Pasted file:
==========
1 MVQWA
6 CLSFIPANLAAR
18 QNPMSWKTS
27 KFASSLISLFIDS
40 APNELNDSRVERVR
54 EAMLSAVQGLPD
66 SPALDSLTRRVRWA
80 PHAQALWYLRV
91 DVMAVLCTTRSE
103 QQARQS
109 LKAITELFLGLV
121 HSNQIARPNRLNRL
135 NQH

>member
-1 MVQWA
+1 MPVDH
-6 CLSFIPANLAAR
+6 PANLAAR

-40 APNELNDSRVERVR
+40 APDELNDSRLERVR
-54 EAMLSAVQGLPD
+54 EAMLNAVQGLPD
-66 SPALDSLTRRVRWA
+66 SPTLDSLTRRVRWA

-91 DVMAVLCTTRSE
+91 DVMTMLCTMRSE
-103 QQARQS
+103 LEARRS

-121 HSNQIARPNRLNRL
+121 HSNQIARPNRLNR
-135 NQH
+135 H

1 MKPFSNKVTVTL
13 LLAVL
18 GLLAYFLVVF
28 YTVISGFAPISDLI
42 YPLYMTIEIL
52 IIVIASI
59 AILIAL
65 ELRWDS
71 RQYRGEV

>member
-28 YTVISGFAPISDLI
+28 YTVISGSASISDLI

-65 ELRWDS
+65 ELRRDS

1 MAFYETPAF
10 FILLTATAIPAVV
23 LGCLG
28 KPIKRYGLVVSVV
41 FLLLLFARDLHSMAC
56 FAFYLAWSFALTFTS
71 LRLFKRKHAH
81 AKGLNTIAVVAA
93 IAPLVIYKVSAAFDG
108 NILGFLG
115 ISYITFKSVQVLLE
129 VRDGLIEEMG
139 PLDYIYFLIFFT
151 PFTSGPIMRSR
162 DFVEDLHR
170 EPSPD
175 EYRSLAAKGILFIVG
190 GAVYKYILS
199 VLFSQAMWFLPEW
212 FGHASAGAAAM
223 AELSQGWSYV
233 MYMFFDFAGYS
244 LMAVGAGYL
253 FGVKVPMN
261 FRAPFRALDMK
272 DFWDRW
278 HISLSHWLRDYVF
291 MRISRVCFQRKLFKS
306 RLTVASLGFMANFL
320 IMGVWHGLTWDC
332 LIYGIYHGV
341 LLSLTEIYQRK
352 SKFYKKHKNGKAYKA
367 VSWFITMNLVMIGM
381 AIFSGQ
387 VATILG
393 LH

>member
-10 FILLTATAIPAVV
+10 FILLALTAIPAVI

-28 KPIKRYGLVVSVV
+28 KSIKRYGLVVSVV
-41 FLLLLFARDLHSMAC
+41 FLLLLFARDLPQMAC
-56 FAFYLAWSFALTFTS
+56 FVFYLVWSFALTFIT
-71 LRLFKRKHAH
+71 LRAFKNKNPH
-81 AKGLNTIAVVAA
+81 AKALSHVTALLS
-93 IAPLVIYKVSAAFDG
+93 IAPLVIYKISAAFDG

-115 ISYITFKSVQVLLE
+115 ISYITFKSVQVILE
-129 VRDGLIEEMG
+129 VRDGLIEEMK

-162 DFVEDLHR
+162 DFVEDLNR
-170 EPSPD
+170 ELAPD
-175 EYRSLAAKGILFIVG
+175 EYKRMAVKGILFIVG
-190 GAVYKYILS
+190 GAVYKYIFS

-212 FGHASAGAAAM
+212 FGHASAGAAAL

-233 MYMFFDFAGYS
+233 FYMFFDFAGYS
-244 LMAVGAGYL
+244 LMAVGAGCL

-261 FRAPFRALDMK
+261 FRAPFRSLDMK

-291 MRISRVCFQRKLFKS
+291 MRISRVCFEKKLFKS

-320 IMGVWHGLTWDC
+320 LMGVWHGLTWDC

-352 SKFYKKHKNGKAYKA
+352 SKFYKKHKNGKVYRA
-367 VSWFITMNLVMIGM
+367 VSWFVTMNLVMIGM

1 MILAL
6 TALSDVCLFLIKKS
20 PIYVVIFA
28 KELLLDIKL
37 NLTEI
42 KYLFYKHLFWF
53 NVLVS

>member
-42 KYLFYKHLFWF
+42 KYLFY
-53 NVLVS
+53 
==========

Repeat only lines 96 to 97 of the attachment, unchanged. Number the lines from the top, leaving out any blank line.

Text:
+81 AKALSHVTALLS
-93 IAPLVIYKVSAAFDG